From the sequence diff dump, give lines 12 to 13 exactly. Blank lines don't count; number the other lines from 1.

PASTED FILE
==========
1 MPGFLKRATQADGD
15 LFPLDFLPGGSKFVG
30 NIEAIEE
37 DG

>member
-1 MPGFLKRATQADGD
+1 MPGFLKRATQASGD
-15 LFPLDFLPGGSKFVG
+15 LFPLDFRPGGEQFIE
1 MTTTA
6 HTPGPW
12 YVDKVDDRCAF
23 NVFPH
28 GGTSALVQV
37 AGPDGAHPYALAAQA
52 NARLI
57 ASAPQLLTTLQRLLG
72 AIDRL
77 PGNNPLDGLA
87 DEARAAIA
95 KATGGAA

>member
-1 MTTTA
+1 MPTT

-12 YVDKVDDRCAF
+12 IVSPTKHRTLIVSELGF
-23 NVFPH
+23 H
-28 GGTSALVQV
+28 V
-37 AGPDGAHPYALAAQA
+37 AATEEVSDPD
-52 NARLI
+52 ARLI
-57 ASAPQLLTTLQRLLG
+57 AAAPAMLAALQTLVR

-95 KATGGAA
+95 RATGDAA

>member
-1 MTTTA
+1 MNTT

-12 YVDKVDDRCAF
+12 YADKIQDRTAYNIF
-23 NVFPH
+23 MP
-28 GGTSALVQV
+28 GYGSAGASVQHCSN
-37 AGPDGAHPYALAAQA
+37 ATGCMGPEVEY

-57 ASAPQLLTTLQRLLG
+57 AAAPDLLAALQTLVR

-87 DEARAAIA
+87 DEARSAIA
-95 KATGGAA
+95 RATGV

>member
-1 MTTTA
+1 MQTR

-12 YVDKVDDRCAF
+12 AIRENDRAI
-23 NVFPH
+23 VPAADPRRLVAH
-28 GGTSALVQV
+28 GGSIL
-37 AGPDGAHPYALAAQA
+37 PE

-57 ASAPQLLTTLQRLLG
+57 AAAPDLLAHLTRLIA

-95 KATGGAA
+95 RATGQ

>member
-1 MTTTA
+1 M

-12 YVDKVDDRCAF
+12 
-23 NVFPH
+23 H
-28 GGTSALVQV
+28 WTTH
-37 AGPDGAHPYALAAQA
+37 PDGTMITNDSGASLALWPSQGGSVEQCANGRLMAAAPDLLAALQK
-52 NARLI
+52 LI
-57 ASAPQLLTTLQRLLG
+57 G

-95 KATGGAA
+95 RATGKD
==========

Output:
12 YVDKVDDRCAF
23 NVFPH